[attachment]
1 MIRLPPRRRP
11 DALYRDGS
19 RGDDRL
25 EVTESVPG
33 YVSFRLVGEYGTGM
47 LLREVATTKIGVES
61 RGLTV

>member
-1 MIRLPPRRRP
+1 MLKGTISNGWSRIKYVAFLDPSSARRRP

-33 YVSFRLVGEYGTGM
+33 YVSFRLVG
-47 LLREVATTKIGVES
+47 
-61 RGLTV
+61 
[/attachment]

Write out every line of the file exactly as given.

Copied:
1 MIRLPPRRRP
11 DALYRDGS
19 RGDDRL
25 EVTESVPG
33 YVSFRLVGEYGTGM
47 LLREVATTKIGVES
61 RGLTV

>member
-1 MIRLPPRRRP
+1 MLKGTISNGWSRIKYVAFLDPSSARRRP

-33 YVSFRLVGEYGTGM
+33 YVSFRLVG
-47 LLREVATTKIGVES
+47 
-61 RGLTV
+61 